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4Mar
2021

Perils of the Pandemic: Scooters, Cleansers and Button Batteries

Perils of the Pandemic: Scooters, Cleansers and Button BatteriesTHURSDAY, March 4, 2021 (HealthDay News) -- Fireworks, skateboards and button batteries are among the products associated with increased trips to the emergency room during the early months of the coronavirus pandemic, according to the U.S. Consumer Product Safety Commission (CPSC).While ER treatment of product-related injuries fell by about a quarter between March and September of last year, a new report pointed to surges for certain types of products. The report was released to mark National Consumer Protection Week.The rate of severe injury was nearly the same as the year before.Overall, treatment for product-related injuries dropped 24%, but only went down 1% for severe product-related injuries.The largest increases in all age groups involved fireworks and flares (56%); skateboards,...

COVID Leaves Most Pro Athletes With No Lasting Heart...

4 March 2021
COVID Leaves Most Pro Athletes With No Lasting Heart Damage: StudyTHURSDAY, March 4, 2021 (HealthDay News) -- In some reassuring news for professional athletes, a new study finds very few develop inflammatory heart disease after being infected with COVID-19, and most can safely return to play.In fact, of nearly 800 professional athletes who had tested positive, less than 1% were barred from returning to play because of heart damage from COVID-19, researchers said."These findings reinforce the previous recommendation that asymptomatic and mild cases of COVID-19 don't require additional testing in the majority of cases," said lead researcher Dr. Matthew Martinez, director of Atlantic Health System Sports Cardiology at Morristown Medical Center in New Jersey."So, most folks are going to have asymptomatic or mild COVID-19, and they don't necessarily...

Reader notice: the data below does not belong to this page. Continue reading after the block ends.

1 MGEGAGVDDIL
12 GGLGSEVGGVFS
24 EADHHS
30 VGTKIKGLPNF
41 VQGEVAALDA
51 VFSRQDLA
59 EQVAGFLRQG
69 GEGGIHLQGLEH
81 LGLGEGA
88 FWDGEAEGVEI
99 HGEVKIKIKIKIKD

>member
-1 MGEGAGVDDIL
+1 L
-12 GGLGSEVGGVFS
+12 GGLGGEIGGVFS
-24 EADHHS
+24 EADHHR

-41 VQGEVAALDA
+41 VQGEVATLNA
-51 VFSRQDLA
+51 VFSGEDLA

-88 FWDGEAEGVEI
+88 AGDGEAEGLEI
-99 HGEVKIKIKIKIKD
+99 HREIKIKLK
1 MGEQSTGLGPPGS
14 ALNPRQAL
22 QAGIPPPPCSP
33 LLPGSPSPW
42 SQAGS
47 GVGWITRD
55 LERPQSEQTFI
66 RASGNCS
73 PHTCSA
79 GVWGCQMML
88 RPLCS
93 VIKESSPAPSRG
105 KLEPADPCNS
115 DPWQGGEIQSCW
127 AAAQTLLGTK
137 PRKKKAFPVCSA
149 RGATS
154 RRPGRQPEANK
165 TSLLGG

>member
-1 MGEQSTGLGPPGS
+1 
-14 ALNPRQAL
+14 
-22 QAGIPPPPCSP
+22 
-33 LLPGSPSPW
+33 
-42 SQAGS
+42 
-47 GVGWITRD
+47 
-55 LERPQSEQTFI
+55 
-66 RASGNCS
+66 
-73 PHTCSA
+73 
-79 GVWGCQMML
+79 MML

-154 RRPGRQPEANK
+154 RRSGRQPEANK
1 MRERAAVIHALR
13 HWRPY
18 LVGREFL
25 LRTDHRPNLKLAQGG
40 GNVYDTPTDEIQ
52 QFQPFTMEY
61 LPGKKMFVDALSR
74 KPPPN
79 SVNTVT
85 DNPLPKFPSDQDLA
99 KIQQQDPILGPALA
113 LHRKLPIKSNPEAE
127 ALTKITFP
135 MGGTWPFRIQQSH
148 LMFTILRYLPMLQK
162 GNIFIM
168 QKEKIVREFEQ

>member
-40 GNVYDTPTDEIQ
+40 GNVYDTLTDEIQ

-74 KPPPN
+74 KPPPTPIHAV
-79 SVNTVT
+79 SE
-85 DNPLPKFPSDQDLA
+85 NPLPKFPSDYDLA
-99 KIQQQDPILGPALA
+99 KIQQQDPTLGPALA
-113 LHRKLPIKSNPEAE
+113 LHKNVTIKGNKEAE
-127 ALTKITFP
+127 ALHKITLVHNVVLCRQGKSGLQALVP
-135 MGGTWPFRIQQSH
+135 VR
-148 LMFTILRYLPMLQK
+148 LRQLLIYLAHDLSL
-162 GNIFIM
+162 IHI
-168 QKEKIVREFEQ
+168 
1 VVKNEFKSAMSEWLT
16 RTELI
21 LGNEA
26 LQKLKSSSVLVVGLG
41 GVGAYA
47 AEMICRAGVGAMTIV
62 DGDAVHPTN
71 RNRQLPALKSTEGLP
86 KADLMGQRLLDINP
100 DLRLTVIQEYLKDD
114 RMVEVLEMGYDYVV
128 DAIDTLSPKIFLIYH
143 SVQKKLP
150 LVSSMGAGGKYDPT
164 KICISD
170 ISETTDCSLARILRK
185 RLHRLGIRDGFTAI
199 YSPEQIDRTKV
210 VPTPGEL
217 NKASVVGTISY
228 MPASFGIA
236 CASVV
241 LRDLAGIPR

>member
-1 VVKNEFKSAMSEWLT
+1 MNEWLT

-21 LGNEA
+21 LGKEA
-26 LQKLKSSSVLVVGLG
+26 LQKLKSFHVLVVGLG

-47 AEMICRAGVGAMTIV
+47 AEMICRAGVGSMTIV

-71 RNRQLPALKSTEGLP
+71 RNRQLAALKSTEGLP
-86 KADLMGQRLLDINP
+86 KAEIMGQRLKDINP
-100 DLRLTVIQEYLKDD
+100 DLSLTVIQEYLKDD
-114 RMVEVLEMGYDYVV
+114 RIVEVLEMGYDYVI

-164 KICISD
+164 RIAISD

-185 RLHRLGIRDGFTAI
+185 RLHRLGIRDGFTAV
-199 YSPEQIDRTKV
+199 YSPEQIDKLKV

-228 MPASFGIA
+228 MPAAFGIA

U.S. Hispanics at High Heart Disease Risk and Many Go...

4 March 2021
U.S. Hispanics at High Heart Disease Risk and Many Go Untreated: ReportTHURSDAY, March 4, 2021 (HealthDay News) -- Even after suffering a stroke, many Hispanic Americans still have uncontrolled diabetes, high blood pressure or other conditions that raise their risk of a repeat one, a new study finds.The study involved 404 Hispanic adults with a history of stroke or "mini-stroke," which is a brief reduction in blood flow to the brain that can foreshadow a full-blown stroke. The researchers found that despite those scares, few patients had their stroke risk factors under control.Awareness did not seem to be the issue: Most patients with high blood pressure, high cholesterol or diabetes knew it.Still, many did not have those conditions under good control, the study found."This shows we have work to do," said senior researcher Dr. Fernando Testai, an...

Could Taking a Swing at Golf Help Parkinson's Patients?

3 March 2021
Could Taking a Swing at Golf Help Parkinson`s Patients?WEDNESDAY, March 3, 2021 (HealthDay News) -- For helping Parkinson's patients improve their balance and mobility, golf may beat the martial art exercise tai chi, a new, small study reveals."Exercise is well-known to treat the symptoms of Parkinson's disease," said study author Dr. Anne-Marie Wills, noting it helps to improve gait, balance and fatigue, while offering a measure of depression relief. Several human and animal studies have also raised the prospect that exercise could help slow disease progression as well, she added.But many Parkinson's patients fail to engage in therapeutic activities. And "there are almost no randomized trials comparing different types of exercise in PD," said Wills, an assistant professor of neurology at Harvard Medical School.To see how golf stacks up...

Sports Position Doesn't Affect Risk of Concussion-Linked CTE Illness

2 March 2021
Sports Position Doesn`t Affect Risk of Concussion-Linked CTE IllnessTUESDAY, March 2, 2021 (HealthDay News) -- The position played in sports like football and hockey isn't associated with risk of a concussion-linked brain disease later in life, a new study suggests.The number of years played doesn't affect risk of the neurodegenerative disease -- chronic traumatic encephalopathy (CTE) -- either, researchers found.CTE has been linked with repeated blows to the head. Symptoms include behavioral, mood and thinking problems. The disease often progresses over time and can lead to dementia, according to the study. The results were published online Feb. 24 in the journal Neurology."In football, linemen tend to get more concussions than players at other positions; in hockey, forwards do," said study author Dr. Lili-Naz Hazrati, from the Hospital for Sick...
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